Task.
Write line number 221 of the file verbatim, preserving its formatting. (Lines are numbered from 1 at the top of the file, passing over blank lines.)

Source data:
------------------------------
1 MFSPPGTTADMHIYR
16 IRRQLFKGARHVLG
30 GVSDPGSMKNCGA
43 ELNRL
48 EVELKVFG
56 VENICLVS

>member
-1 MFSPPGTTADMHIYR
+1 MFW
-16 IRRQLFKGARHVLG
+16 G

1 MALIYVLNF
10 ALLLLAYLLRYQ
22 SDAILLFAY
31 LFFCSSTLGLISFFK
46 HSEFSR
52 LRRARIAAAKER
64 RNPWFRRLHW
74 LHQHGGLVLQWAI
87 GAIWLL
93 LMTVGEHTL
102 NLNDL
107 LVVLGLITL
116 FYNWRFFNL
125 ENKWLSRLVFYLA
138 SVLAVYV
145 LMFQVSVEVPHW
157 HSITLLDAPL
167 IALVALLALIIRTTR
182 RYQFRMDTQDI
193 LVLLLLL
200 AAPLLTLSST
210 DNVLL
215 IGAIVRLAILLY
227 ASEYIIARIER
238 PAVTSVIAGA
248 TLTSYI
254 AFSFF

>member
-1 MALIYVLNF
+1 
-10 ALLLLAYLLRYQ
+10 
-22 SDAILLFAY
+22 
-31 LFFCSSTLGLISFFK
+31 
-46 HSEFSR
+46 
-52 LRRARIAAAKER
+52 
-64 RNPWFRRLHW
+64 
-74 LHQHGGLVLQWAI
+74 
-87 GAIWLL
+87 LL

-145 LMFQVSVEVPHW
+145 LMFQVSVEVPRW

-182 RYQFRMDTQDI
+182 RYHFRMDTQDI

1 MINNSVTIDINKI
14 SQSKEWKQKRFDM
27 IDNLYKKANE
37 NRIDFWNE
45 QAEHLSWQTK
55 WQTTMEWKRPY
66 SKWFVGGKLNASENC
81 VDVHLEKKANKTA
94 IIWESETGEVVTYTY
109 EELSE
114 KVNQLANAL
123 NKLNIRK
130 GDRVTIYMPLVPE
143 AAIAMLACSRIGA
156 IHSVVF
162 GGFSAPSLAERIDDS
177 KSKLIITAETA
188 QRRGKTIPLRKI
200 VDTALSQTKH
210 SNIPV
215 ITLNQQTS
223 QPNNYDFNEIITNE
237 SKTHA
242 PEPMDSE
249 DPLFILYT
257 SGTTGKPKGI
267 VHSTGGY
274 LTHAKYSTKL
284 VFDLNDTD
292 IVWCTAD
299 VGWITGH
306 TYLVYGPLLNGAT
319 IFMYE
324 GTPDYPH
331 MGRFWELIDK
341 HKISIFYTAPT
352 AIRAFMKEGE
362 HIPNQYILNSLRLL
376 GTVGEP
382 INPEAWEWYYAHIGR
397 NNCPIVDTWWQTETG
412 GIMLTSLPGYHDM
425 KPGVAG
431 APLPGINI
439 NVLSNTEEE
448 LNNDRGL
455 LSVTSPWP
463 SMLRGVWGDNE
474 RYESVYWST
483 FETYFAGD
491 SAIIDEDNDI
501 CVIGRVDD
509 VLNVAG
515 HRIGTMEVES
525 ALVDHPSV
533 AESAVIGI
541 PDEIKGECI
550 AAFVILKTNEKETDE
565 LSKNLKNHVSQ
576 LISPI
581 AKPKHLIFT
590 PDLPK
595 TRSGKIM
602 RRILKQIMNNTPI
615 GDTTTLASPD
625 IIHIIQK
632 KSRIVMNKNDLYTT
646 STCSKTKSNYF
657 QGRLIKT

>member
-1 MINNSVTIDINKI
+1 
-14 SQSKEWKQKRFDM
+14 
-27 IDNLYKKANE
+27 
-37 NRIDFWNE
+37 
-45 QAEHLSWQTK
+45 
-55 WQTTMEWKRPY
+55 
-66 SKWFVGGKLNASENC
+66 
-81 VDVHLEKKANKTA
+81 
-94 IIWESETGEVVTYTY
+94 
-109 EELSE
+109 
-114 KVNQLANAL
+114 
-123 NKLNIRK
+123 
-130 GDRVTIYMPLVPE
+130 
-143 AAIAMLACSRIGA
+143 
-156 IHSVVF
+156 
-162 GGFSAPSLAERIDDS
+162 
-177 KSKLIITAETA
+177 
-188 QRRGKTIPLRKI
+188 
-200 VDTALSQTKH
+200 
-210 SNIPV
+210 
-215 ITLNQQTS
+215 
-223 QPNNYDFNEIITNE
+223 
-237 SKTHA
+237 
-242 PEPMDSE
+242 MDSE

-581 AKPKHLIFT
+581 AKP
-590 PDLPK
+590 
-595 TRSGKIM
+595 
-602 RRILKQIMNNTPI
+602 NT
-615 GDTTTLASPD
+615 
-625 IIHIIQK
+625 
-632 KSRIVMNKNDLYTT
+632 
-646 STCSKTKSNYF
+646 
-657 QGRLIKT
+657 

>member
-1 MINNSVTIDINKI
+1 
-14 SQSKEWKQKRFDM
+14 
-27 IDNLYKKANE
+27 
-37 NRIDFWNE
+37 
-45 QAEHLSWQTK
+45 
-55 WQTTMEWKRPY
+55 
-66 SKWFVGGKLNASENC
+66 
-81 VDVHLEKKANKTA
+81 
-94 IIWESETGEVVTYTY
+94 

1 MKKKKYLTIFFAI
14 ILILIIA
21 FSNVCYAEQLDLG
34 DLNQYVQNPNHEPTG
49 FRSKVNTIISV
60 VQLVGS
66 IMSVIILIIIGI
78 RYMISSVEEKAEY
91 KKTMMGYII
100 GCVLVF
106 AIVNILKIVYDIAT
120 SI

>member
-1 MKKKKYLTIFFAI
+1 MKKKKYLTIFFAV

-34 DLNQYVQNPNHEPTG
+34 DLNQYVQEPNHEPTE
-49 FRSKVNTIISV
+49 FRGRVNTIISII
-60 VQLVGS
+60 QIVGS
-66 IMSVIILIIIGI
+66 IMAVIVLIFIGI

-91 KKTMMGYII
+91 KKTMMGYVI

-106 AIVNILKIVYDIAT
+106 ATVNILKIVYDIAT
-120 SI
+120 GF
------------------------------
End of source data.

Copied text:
49 FRSKVNTIISV